By Joyce Affeldt
This month, Family Eats will start reaching out to our readership, asking them to share their experiences with reconnecting with the food they eat and the families they love. It is our way of bringing different family perspectives to Family Eats. We can give you the low-down on the family with young kids, but what about the Millenials, Empty Nesters and everyone in between? For this post, we turn to Mom (she’s of the Boomer/Empty Nester category ;-)), who talks about readying the vegetable garden.
Springtime in Northeast Ohio is a nebulous time. Sometimes it begins in mid-March—more often, it begins in late April. We have noticed the harbingers of spring—birds, chipmunks, squirrels—as we drink our morning coffee, looking out through the French doors onto the patio and garden beyond. The birds hover over the feeders, as the squirrels on the trees above look down and ponder their plan of action to partake in the contents of the feeders. This is a time of excitement for us of the coming months, even though the snow still manages to sneak around a couple of times yet before we can really call it spring.
Each year, we look forward to the gardening seminars held at our local garden center in early March. This year, the first session was on planting seeds. Last year, Richard (my husband) set up a grow-light above his myriad of seedlings. He grew so many tomato and red pepper seeds that we had to find a lot of room for all of them when they were ready to plant. He couldn’t bear to get rid of any of them, so we planted in the ground, in large pots, in spaces he was able to find amongst the flowers. At the end of the summer, we had eaten so many tomatoes, tomato products, etc. and filled two refrigerator freezers.
This year, he conceded that forty tomato plants were a bit too much for two people—especially since our family all live in other states. After that first seminar on planting seeds, he only bought a few packages of seeds (which really surprised me)!
This past weekend, the seminar was about vegetable gardening. Now, it’s really time to get serious. We listened carefully, and realized that all we had been doing wasn’t necessarily the best way to do things. Since our backyard is primarily flower beds, the tomatoes and peppers were grown in large pots scattered around our swimming pool. We found this good for the plants, but not ideal for safety around the pool area. Last year, we made some room in our garden and many of our plantings were made directly into the soil. We did, however, have to resort to several pots since there were so many plants.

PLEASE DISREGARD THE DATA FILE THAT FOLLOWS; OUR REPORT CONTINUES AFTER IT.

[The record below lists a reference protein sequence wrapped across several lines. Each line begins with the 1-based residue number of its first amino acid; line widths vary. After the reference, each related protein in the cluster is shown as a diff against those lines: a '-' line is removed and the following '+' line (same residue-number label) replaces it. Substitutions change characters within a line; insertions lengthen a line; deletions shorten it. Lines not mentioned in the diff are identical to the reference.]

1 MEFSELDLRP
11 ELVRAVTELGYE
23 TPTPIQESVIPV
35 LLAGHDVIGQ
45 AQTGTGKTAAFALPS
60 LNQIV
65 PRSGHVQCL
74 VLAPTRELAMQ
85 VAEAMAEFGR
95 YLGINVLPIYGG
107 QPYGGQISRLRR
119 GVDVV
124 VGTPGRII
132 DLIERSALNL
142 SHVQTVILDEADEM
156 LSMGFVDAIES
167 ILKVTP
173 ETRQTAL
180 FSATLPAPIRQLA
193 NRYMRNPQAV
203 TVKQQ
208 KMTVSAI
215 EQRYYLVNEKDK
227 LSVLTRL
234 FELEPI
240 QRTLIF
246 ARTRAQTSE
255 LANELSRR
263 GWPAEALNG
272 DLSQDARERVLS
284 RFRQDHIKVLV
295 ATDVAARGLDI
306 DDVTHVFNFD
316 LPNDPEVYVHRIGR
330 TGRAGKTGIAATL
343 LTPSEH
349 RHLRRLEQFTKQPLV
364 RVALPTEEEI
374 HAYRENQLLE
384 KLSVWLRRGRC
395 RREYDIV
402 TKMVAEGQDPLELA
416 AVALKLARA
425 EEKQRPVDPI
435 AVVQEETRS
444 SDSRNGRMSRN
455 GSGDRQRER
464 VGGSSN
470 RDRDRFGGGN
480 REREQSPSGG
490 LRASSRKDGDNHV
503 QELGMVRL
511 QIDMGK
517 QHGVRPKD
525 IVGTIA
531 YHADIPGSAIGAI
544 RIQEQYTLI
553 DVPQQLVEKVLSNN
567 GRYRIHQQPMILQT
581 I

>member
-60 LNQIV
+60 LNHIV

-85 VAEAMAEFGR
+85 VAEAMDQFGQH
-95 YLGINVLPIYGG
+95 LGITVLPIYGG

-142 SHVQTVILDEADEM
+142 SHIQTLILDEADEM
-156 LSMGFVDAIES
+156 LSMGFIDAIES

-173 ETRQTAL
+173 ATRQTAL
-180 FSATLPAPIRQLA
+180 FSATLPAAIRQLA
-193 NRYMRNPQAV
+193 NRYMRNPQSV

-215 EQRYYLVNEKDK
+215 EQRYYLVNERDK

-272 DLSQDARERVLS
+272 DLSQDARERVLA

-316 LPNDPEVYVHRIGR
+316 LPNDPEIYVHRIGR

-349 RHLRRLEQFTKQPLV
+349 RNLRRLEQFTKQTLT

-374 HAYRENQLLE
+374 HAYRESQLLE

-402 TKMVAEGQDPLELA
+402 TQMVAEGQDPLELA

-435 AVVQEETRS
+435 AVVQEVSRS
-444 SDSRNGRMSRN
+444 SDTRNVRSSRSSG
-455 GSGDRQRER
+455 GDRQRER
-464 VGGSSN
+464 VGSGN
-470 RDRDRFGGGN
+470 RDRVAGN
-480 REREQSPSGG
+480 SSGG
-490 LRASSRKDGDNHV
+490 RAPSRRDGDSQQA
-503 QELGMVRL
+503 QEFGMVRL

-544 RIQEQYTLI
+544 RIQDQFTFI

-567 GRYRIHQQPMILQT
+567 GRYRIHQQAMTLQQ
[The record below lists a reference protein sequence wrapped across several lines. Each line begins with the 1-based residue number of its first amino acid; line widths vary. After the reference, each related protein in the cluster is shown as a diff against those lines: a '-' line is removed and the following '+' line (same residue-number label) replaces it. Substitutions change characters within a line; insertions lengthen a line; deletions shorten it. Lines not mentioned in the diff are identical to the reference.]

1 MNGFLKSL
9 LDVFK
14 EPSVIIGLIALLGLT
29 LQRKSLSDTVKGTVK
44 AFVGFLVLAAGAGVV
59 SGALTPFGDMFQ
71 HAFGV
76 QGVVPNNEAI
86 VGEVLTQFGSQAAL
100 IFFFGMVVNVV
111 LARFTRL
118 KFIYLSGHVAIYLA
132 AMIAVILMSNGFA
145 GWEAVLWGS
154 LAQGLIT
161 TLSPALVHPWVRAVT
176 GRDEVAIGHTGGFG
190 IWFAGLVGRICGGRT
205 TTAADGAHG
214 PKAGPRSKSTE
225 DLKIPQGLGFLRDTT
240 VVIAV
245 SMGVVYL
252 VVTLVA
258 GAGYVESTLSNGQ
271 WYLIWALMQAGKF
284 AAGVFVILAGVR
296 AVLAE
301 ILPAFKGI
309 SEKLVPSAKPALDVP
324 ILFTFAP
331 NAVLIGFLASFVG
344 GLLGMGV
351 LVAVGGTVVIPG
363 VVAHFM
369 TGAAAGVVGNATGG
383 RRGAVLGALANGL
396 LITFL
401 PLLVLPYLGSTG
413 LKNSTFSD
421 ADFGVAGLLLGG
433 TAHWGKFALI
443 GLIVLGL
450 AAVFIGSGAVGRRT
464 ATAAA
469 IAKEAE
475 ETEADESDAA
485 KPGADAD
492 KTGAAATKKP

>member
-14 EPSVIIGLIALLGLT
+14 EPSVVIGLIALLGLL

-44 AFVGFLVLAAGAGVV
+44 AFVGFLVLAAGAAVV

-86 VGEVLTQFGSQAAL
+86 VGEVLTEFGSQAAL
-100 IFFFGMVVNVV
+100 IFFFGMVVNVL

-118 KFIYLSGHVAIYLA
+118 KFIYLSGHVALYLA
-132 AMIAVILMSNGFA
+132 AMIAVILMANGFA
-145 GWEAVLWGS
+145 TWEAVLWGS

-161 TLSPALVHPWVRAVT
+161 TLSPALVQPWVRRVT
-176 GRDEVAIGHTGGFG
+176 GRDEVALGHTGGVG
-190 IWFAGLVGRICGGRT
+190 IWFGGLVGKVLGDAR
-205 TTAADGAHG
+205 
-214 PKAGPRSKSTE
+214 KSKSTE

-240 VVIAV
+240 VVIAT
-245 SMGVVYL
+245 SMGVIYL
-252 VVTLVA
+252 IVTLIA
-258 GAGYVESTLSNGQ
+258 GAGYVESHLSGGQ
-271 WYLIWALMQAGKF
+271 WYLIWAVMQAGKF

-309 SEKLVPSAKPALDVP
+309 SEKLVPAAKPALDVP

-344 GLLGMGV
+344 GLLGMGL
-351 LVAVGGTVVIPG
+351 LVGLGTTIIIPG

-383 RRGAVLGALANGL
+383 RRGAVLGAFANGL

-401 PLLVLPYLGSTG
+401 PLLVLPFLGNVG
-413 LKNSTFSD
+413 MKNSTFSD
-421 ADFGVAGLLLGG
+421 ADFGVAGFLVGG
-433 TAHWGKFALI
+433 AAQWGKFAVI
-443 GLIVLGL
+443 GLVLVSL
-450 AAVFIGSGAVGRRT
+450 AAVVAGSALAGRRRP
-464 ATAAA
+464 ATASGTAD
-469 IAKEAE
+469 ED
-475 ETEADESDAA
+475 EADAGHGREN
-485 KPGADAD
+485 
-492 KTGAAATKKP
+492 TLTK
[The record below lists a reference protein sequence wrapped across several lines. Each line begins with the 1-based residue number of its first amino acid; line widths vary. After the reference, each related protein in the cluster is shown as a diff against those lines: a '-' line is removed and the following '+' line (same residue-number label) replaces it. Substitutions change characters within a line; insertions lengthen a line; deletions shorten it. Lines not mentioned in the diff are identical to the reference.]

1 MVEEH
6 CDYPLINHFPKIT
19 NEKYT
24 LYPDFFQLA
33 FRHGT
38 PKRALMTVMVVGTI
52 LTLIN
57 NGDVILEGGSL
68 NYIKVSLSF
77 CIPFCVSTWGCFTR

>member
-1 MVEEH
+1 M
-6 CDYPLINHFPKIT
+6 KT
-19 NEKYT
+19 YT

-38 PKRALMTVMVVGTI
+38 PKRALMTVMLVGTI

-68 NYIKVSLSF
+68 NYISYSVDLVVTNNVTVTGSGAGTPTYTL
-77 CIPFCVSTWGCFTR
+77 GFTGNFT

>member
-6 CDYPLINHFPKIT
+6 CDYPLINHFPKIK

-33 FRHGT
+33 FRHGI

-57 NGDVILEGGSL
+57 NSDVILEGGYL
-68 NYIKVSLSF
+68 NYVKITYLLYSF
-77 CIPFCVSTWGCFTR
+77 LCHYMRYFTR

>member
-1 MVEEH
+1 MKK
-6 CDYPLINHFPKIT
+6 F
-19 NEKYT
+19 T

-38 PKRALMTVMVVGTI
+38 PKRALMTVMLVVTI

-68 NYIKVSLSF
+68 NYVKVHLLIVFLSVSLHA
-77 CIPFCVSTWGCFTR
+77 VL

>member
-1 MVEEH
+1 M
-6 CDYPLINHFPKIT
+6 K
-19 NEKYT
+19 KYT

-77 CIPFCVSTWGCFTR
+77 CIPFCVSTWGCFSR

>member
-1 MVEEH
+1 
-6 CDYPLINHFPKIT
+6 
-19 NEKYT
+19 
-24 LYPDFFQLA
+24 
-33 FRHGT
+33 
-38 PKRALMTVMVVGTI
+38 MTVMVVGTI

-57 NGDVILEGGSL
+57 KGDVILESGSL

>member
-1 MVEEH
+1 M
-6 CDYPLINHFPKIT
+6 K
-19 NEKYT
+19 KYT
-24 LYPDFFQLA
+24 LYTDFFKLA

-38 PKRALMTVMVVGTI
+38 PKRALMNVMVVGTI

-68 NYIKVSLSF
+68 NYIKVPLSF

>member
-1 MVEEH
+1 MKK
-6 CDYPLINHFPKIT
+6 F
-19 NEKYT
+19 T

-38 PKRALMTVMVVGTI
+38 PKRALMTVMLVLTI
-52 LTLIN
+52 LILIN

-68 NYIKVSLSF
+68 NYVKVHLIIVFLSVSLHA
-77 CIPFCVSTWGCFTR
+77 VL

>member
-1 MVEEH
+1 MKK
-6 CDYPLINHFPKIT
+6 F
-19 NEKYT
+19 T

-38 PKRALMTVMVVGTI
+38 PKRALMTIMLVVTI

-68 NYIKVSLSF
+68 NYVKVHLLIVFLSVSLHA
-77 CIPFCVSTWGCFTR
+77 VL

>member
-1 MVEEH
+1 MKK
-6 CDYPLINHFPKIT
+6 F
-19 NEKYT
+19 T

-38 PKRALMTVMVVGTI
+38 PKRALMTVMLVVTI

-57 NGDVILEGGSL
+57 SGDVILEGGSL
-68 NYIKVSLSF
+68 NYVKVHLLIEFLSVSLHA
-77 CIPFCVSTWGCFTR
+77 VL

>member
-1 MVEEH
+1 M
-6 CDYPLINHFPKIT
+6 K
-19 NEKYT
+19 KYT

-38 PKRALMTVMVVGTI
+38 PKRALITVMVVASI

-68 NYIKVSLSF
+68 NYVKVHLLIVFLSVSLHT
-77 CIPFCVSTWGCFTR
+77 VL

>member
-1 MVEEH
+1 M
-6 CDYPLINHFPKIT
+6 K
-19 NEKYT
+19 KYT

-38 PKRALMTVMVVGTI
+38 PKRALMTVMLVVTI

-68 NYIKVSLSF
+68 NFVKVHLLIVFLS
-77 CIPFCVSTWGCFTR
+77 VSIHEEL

Some of the things we learned at the garden center seminar were that heirloom plants are not disease-resistant. The heirloom tomatoes – Casellotta Genovese – go back about 250 years; Brandywine Red is the best tasting.
Our instructor encouraged everyone to find space to garden—if not directly in the ground, then container planting is very successful. We found this to be true in our yard. Some other ideas were raised beds, a hollowed out bale of hay filled with topsoil, and a vertical garden. He has made a tepee out of concrete reinforcing wire and placed it either in the ground or a large pot. It is also a good idea to site your vegetable garden close to the kitchen so that you always have easy access to fresh vegetables and herbs.
We learned about a natural weed control formula: Mix one gallon of white vinegar with a squirt of liquid dish detergent; for a fungicide: Mix one gallon of water, 1 tablespoon of baking soda and a squirt of liquid dish detergent. Spray on plants once a week or every ten days. Crush eggshells or use bone meal around tomato plants.
Our vegetable gardening is not too extensive—just tomatoes, peppers, a few cucumbers, and a small amount of lettuce. Along with all the herbs that we plant, there is enough there for us to experiment with new recipes. Last year, I tried a stuffed pepper soup, using our fresh tomatoes and peppers. It was delicious! I’m already going through my collection of recipes to find something different, something new that I’ve not yet tried, to round out the standard recipes that I will use. Our favorite use for fresh tomatoes is to slice them, slice cucumbers, red onion and mozzarella cheese and alternately place them on a salad plate. Drizzle with olive oil and top with fresh basil (from the garden, of course).
The joy of using our bounty of fresh vegetables every day gives us a sense of accomplishment. But first, I must go through the freezer to see what might still be left from last summer! There surely will be enough growing this summer, as long as the raccoons, squirrels, chipmunks and ground hogs don’t get too enticed.